Tuesday, April 26, 2011

The King’s Speech

I absolutely love period piece films, especially historical dramas. One of the most fascinating decades from the last century was the 1930s. It was an intense time—The Depression, the world on the edge of war, the rise of Adolf Hitler. But it was also an age of class, style and glamour. All of this serves as a backdrop to The King’s Speech, which won the Academy Award for Best Picture at this year’s Oscars. There has been much written about this film, and it has become a darling of the movie critics.

If you haven’t seen the movie, the basic story is about the speech impairment that King George VI suffered from childhood. It’s based on a true story that has been forgotten over time but was brought to the screen by writer, David Seidler.

Seidler spent years researching this story and finally got permission from the Queen Mother to bring it to the stage and ultimately to the screen, but only after her death. Seidler’s motivation for the screenplay was due to his own speech impairment that he suffered as a child as a result of his grandparents death in a concentration camp during World War II.

Prince Albert, the Duke of York, who will be the future king of England (King George VI) is played by Colin Firth. Prince Albert has tried every notable speech therapist to overcome his debilitating stutter but to no avail. In fact, he struggles to put two words together that make any sense. His anxiety of public speaking only intensifies the condition. As a last resort, his wife Elizabeth, the Duchess of York, (Helena Bonham Carter) convinces Prince Albert to see Lionel Logue (Geoffrey Rush).

Lionel’s methods are unorthodox to say the least. Other therapists have treated the mechanics of speech impairment, but Lionel dives into the psychological disorder which led to Prince Albert’s stuttering. At first, Prince Albert is taken back by Lionel’s casual approach. Prince Albert resists the treatment because Lionel insists on calling Prince Albert “Bertie”, a name that is used only by his wife. This is a serious breach of protocol by a commoner.

Only after King Edward VIII’s marriage to divorcee Wallis Simpson, which results in the King’s abdicating the throne, does Prince Albert accept the responsibility of becoming the King and Emperor of the British Empire, which encompasses over 25% of the world’s population. Can the future King overcome his disabilities and lead his nation during a time of crisis as World War II nears?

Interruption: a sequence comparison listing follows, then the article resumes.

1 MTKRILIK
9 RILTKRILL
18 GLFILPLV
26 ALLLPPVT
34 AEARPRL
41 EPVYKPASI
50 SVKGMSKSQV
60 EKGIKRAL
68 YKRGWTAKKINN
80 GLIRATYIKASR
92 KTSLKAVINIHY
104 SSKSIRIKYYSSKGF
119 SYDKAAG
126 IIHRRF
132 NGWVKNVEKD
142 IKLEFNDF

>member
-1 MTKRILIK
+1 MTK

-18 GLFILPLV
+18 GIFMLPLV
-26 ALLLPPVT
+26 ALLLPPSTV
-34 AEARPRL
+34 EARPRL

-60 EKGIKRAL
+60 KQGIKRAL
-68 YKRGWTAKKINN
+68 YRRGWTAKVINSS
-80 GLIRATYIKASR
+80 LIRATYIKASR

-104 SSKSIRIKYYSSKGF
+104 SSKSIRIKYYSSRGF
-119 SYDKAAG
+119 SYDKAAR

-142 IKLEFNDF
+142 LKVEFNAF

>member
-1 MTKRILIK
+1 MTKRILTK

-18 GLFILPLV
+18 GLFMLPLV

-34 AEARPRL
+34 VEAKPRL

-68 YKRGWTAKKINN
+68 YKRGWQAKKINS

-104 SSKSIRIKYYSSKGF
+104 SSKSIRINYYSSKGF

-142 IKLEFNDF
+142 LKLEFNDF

Ultimately The King’s Speech is a two man show. It’s much more than a movie about speech impairment. It’s about an unlikely friendship between a future King and a commoner. More importantly, King George VI must find his confidence. Lionel is helping the King to discover his voice, not only literally but also the voice from within to lead the nation. The chemistry between Rush and Firth is electrifying. I was especially amazed at how quick-witted and funny the script was at times.

Under the steady hand of Tom Hopper, the director, The King’s Speech has an abundance of visual style, atmosphere, tone and superior art direction. It’s a visual delight. Considering that the budget was a mere $15 million, this is quite an accomplishment. Most major Hollywood movies spend more on catering.

The interior shots help to create a mood where Prince Albert feels trapped and confined, which helps to emphasize his hopelessness and despair. If there is a message in this film it is we all need help in order to find our inner voice. Prince Albert/King George VI has the help of Lionel and loyal and trusting wife, Elizabeth, the Duchess of York. Without their support, the course of history could have been dramatically different.

One of the final scenes of the film where King George VI must address the British Empire after their declaration of war on Germany is especially dramatic. He has not perfected his speech but with the help of Lionel, he manages to give a compelling and heartfelt appeal to his people.

The King’s Speech is worthy of its Academy Awards and the acclaim it has received. If you have not seen it, do yourself a favor and see it. It is available on DVD and Blu-ray. A note of caution: The film is rated R for some language.

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